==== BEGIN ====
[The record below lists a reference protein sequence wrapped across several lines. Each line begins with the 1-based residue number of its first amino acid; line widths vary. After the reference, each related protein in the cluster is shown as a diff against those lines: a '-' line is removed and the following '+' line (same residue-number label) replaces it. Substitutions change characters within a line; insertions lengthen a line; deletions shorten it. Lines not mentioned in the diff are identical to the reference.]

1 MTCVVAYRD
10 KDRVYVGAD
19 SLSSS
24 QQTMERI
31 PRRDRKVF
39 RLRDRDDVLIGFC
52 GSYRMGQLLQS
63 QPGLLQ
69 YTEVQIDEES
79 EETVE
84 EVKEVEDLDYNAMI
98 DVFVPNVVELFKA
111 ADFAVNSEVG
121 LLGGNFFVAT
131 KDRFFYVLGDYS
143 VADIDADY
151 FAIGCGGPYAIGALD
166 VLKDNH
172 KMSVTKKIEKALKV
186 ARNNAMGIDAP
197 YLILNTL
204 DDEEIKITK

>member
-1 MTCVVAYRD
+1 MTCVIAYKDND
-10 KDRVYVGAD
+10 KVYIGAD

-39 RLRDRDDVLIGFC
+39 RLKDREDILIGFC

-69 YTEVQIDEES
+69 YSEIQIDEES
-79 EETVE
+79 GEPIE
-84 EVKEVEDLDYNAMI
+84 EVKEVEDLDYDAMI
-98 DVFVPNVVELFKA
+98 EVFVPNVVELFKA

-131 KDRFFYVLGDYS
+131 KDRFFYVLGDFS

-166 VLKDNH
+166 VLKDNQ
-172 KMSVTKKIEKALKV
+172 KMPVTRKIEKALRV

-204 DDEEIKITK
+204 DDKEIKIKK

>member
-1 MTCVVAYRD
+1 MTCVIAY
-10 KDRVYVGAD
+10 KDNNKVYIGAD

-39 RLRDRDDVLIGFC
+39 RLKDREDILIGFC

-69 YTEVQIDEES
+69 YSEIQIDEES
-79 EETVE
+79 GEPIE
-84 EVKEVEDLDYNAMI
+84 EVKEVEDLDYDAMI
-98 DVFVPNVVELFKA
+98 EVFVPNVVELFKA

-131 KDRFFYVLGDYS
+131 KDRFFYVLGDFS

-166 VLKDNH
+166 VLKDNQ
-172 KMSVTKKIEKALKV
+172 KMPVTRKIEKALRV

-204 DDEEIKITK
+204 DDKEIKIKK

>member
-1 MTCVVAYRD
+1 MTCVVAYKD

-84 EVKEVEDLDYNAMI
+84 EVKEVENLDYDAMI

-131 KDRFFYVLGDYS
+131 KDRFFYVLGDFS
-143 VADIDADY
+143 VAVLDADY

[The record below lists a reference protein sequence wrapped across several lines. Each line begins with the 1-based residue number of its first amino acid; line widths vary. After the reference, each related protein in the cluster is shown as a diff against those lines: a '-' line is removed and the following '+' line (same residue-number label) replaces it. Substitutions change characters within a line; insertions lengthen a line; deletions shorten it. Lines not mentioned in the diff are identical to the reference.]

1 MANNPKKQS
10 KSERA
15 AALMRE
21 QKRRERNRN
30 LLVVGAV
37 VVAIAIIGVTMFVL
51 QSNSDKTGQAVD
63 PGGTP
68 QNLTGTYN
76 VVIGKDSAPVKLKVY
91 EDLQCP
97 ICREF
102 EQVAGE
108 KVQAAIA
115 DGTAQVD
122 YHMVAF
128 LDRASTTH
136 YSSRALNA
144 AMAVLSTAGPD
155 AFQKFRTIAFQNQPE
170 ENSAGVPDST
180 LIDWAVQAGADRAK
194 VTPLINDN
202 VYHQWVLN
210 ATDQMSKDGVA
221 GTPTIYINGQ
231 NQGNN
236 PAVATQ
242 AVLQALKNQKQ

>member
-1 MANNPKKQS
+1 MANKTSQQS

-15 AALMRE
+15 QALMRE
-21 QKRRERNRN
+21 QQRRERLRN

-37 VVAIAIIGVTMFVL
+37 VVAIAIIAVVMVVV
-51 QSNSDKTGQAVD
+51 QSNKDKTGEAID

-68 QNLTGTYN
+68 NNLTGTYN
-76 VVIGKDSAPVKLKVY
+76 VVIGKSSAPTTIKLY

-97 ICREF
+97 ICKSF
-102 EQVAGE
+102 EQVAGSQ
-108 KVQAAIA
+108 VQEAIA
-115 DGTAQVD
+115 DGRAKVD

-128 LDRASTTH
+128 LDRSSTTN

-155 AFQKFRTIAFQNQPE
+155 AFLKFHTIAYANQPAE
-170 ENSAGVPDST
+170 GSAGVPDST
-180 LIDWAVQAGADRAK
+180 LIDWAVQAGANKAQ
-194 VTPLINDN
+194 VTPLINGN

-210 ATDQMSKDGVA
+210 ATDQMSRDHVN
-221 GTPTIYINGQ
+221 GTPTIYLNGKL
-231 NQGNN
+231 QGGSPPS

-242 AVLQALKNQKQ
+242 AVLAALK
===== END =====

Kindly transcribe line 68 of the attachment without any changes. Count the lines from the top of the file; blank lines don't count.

-204 DDEEIKITK